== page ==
In 1949, the People's Republic adopted the Guoyu as the national language yet changed the name to Putonghua 普通話. The Guoyu used in Taiwan and the Putonghua used in the People's Republic are basically identical, barring some exceptions. In the past 60 years there occurred, nevertheless, changes in the tone pitches of words and the pronunciation of some characters, and the two language have partially a different lexicon (like the word for "bicylce", jiaotache 腳踏車 in Taiwan, but zixingche 自行車 in the PRC, or "taxi", which is jichengche 計程車 in Taiwan but chuzuqiche 出租汽車 in the PRC).
In "No Safe Haven", Yang begins wearing a new outfit with a tan jacket with orange lining and gold edging, unzipped halfway to show an orange crop top. The coat has darker brown short sleeves, a thick collar that completely encircles her neck, and two long gold-trimmed rectangular tails which are shown to be detachable in "Lighting the Fire". She also wears fitted black pants, and her hair has been let down again like her original outfit.
The Chinese language is one of the most important languages of the world. It is, if seen as one single language, also the language most often used, with 1.5 billion speakers. It is spoken as the national standard language by the inhabitants of the People's Republic of China, of Taiwan, Singapore, Malaysia, and by the many Chinese Overseas communities in Asia and around the world. Chinese is now also the language of one of the world's largest economical powers. And finally, it is a language with a three-thousand years old literary tradition. Some people might even say it is the only surviving language of the ancient cultures of the wolds (the others, Old Egypt, the Mesopotamian cultures, and the Indus culture, having died out since long).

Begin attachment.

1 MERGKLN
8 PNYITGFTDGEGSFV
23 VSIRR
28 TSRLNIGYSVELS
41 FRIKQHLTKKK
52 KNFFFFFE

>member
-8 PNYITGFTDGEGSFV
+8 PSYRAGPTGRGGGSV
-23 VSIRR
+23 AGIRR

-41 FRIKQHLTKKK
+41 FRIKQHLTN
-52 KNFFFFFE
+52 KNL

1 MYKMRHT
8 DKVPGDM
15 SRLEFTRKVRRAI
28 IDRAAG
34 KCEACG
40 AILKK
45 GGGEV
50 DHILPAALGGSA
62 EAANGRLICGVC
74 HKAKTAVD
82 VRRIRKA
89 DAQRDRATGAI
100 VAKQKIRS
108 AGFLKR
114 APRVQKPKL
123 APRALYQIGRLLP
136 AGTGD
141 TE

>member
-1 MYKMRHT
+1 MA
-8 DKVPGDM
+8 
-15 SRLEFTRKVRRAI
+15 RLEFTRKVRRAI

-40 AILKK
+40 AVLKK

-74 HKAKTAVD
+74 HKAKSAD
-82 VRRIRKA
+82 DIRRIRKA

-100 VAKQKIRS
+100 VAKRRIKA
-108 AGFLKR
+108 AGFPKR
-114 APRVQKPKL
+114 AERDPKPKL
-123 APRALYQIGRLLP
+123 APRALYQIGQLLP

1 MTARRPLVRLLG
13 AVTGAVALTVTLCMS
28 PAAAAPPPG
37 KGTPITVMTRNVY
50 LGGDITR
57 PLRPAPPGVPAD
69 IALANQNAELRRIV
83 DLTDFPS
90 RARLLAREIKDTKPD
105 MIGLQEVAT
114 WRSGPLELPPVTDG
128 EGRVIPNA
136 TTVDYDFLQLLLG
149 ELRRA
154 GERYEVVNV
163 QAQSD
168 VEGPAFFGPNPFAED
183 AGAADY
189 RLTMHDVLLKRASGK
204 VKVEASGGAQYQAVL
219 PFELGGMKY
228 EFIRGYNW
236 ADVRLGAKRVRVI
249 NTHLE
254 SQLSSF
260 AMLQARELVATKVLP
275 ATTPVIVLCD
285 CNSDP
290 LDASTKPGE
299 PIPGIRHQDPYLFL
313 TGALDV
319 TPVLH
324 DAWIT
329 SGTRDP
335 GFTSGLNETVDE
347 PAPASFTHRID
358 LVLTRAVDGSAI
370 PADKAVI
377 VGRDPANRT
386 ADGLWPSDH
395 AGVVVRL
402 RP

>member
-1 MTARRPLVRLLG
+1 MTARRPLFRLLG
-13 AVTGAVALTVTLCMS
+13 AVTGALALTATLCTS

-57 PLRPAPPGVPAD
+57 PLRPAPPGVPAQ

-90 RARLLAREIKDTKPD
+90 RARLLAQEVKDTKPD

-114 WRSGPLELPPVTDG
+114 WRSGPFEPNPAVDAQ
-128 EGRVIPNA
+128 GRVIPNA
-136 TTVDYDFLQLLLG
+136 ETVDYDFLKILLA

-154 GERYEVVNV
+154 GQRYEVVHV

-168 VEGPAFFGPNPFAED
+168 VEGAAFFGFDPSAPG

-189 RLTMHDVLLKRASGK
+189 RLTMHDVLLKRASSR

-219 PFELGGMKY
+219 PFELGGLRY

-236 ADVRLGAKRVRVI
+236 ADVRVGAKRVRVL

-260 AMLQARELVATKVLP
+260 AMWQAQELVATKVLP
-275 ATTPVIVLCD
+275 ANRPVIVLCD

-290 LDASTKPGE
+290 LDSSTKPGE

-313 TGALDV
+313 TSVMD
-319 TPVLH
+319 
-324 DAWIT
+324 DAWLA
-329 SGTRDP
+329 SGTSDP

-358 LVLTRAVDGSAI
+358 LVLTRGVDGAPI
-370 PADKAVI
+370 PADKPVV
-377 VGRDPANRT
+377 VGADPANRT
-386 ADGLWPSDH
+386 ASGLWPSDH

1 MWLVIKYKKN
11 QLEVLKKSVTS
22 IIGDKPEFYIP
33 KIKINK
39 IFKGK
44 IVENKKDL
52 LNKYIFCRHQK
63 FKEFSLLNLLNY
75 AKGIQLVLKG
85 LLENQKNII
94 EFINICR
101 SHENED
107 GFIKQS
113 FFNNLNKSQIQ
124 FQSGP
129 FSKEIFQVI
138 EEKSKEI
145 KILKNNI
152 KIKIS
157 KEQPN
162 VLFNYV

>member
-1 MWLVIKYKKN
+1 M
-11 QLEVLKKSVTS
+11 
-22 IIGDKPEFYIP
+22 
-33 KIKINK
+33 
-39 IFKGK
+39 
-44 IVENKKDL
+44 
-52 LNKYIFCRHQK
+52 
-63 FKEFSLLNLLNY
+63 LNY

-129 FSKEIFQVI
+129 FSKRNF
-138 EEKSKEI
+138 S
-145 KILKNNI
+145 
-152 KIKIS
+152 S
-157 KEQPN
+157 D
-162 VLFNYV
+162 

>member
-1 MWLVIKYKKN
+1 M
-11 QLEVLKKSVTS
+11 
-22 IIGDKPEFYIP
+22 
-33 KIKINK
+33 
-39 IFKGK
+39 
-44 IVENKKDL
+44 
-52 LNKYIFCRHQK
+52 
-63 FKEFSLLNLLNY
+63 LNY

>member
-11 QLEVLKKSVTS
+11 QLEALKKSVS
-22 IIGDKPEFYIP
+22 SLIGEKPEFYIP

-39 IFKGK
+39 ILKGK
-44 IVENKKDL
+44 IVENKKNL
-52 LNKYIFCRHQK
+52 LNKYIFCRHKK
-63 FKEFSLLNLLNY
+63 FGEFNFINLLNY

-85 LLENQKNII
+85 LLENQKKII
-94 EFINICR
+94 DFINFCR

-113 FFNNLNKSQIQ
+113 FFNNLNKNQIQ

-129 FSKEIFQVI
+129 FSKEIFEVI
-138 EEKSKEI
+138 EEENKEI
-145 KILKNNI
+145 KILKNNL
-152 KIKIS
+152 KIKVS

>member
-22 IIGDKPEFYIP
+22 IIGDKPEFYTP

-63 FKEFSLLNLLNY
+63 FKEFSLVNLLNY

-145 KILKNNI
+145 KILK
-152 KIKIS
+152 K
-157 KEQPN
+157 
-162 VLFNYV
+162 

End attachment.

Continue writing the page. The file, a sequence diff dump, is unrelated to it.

This article spells out the methodological considerations and various procedural and methodological subtleties developed over the author's quarter century of sociological field studies of Russia's peasant worlds. Particular attention is paid to “voices from below”—peasant discursive formats that capture, in natural and undiluted form, the evolution of peasant practices constituting the core of ... [Show full abstract]Read more

In Classical Chinese, words can easily change word classes. The adjective gao 高, for example, can be a verb "to raise sth.". The noun mu 目 "eye" can become a verb "to eye so.". The noun lin 林 "forest" can become an adverb, "to appear like trees in a forest, to mushroom". In modern Chinese many words can be used both as a noun and as a verb. Fanwei 範圍, for instance, means "scope, limit, extent", but also "to set limits to sth.".

Interrogative pronouns in Classical Chinese are sh(u)ei 誰 ("who") and shu 孰 ("who or which of both"), he 何, he 曷 and xi 奚 for things or circumstances, and e 惡, an 安 and yan 焉 expressing a doubt ("how can it be that", "this can hardly be"). In modern Chinese, the common question particles are shei 誰, shenme 甚麼, nali 哪裏 (in Beijing nar 哪兒) and zenme 怎麼. Question particles can also serve to express indefinites, like "whoever", "whatever".
Its population was 3,700,000 at the 2016 census whom 1,301,732 live in the built-up area made of 4 urban districts (Jiefang, Shanyang, Zhongzhan and Macun) and Bo'ai County being urbanized. Jiaozuo enjoys a humid subtropical climate with continental climate influences. Winters are cool and relatively dry while summers are hot and often rainy. Average temperature ranges from 0.3 °C in January to 27.5 °C in July. Extremes exist from -22.4 °C to 43.6 °C. Precipitation averages 659 mm.